We know that this isn’t the _latest_ gadget, but it shouldn’t always be about the new should it? This is one device that become a consistent must-carry item for us – which is pretty rare in the world of constant development. We thought we’d detail why.
I’ve been using a Blackberry Curve (8310) for the last twelve months. It’s been my phone of choice — my must carry — over and above all of the other handsets that we’ve had in to review – and that’s plenty.
That point alone should be sufficient to recommend it as a really strong handset – but there’s more.
It’s size and form mean that it’s never out of place. It’s light enough to have in your pocket without it being a burden – always to hand and that’s a major bonus.
Text, text, text
For me, where it has really burrowed itself into my life is that wherever I was, I was able to write chunks of text, be that writing news pieces in press conferences that went directly to the Digital-Lifestyles head office for publishing through as articles; notes to myself; emails, Twitters, texts, etc. The uses have been near limitless.
The QWERTY keyboard made it totally efficient to type on and surprisingly its size wasn’t a limiting factor. Within a very short period of getting it, I found that I was able to fly around the curved keys with my two thumbs with very little problem, reaching some pretty high word rates.
Mis-keyings were rare, certainly much rarer that with touch screen keyboards I’ve used on other mobile phones in the mean time.
Clearly Blackberries are known for the ability to ‘do’ email. I didn’t use the built-in email ability. I live my life via gmail, so the idea of redirecting it all somewhere else didn’t appeal. Step forward the gmail client software.
Not only does this have the advantage of not having another email source to deal with, but, for me the most important aspect – you ask when you have email, the Blackberry isn’t always telling you when email arrives.
Other Blackberries I’ve had in the past have driven me to the edge of madness, constantly alerting me to new email arrivals. This became particularly irksome at weekends, when it felt like you could never escape.
The gmail client saw an end to this. There’s an update version of it available now too.
Some niggles – Camera average
OK – there were niggles with it and when I knew that I might be somewhere that needed the taking of photos, I’d always have to pack another phone, like an LG Viewty or ‘proper’ camera, if serious photos were needed.
The Curve’s camera was OK if there was nothing else to hand but its 1.3mpx limited its usefulness, but it was more than slightly made up for by the 1970′s colours that it came out in.
SMS – Good, but not brilliant
OK, the Curve doesn’t quite understand SMS as well as it should — if you’re out of mobile reception, it doesn’t auto-send the SMS when it gets back in range — but I forgave it that, plus we know that the US and Canada, where the Blackberry hails from, are relatively new to SMS, so expectation should be reduced.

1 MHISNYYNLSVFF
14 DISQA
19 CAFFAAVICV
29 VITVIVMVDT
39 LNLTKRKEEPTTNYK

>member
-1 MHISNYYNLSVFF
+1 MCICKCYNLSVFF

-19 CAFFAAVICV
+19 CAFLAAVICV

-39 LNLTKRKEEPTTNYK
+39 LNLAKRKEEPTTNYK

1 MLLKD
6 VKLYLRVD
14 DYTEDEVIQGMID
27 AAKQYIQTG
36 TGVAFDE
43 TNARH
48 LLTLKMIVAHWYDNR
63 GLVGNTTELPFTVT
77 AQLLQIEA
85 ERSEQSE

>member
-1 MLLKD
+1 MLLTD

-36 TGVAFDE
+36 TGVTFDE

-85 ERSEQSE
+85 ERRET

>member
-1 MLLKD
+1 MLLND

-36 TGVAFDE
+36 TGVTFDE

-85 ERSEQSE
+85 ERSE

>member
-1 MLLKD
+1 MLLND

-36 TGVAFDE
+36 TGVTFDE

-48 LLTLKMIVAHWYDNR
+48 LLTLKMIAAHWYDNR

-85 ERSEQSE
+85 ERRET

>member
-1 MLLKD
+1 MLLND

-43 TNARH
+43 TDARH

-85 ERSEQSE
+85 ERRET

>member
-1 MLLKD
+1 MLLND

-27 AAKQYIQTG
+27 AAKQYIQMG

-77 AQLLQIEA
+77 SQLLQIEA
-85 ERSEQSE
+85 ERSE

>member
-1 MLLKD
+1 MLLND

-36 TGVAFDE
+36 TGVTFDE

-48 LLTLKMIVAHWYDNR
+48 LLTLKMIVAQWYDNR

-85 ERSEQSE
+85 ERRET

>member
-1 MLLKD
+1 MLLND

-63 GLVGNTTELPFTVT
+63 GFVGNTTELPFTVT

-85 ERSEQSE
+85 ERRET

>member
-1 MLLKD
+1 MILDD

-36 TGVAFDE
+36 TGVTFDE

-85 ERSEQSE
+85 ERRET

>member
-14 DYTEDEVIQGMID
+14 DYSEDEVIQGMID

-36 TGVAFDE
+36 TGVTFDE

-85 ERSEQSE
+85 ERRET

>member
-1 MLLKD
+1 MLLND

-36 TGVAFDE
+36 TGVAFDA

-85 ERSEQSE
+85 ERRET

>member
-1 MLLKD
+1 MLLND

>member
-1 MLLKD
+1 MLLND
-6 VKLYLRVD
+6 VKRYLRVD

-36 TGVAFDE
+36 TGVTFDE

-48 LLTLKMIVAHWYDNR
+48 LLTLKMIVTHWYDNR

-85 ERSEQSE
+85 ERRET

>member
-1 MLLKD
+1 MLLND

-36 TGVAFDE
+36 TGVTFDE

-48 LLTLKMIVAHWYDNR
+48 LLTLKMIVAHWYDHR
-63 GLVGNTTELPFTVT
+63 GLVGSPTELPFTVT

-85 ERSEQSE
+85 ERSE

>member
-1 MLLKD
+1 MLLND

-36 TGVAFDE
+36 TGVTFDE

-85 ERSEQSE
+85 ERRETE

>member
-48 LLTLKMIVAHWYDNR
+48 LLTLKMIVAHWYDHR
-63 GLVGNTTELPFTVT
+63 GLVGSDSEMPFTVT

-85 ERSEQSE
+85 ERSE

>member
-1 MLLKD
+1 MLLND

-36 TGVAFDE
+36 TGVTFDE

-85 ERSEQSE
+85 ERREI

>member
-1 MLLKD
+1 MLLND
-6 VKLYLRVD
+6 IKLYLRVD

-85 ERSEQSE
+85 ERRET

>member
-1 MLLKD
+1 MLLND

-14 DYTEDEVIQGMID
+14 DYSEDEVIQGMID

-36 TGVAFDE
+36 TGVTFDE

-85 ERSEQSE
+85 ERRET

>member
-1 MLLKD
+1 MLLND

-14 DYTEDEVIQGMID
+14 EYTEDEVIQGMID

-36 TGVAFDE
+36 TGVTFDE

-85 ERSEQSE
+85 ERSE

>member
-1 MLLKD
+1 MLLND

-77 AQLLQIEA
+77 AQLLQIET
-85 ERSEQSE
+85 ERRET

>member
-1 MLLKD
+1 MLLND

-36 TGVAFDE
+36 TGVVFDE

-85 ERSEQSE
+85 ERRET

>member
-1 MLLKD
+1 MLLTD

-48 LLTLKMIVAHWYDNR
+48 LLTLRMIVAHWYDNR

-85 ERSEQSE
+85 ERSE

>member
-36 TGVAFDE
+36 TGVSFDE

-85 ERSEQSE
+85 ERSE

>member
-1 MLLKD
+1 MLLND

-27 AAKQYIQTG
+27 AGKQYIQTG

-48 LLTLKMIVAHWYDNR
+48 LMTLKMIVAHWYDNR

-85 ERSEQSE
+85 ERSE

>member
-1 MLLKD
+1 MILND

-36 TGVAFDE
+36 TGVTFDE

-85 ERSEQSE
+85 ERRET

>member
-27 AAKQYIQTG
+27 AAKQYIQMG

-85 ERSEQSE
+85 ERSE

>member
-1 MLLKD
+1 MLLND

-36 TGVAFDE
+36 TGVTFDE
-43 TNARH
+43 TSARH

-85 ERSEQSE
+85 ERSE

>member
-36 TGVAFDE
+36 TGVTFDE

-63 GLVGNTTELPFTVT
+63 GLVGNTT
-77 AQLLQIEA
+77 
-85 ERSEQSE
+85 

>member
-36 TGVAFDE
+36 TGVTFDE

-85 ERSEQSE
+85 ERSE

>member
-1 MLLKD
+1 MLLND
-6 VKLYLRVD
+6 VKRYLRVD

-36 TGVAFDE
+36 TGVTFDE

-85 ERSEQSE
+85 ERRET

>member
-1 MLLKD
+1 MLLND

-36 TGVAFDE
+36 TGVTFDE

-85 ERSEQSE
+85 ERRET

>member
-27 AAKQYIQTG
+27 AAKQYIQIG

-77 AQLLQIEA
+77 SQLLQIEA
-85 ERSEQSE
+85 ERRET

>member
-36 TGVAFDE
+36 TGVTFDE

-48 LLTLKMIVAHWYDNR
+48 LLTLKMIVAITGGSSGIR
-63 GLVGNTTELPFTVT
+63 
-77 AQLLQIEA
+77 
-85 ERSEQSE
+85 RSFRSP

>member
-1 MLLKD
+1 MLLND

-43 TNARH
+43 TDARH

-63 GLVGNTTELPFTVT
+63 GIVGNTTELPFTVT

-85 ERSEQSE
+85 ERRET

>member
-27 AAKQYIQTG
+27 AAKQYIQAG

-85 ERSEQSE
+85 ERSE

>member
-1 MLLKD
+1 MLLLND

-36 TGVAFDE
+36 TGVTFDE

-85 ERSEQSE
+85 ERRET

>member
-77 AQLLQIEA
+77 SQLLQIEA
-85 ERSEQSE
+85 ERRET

There’s a whole load of other Apps that come with The Curve, as well as third party apps that you can add yourself.
By way of a summary. The music player is pretty strong; The mapping application can be a life saver, but you have to tell it where you are, and the maps have to come down over the air, so data charges can be heavy.
The Web browser is OK, not brilliant, but just OK. Opera do one that you can use in it’s place. It plays videos too, but I’ve never bothered.
Stereo Bluetooth – Fantastic
One great, but not often spoken about upside is that the Curve is able to buzz its audio tracks over stereo bluetooth. We’re big fans of stereo bluetooth – it’s really impressive quality, with no wires.
We’ve used the Curve in stereo-Bluetooth mode with the
Motorola S9 headset, Sony Ericsson MBR-100 bluetooth receiver connected to a home HiFi setup and the Gear4 BlackBox speaker unit. It’s worked well with all of them – most impressive.
If you’re not using stereo-Bluetooth, Blackberry has also provided a 3.5mm headphone jack – praise the Lord!
Listening to music on the Curve didn’t interrupt using it being used for all of the those other great functions that you come to rely on.
USB Power strangeness
It’s USB powered, but like some other devices, it only really like being charged by it’s own main power adaptor, not other USB chargers, or USB leads running from a computer. It’s a small point, but worth mentioning.
Hard to get documents off
Getting those document off the Curve was strangely difficult. I’d just imagined that popping the memory card into a computer would have displayed them. Instead, the only way I found for getting them off, was to email each of them individually to myself – a serious drag when you’d typed as many as I’d had.
The size of the Curve is perfect. It’s slips into any pocket, so you can take it anywhere.
It’s rugged — surviving a year of me knocking it around, while still looking near-perfect — and the keyboard is as close to perfect as I can imagine.
The interface is well designed, as are the applications. Even the battery life will last a day with pretty constant use.
Easy of use: 92%
Interface & Apps: 89%
Summary: A great device. Highly recommended.
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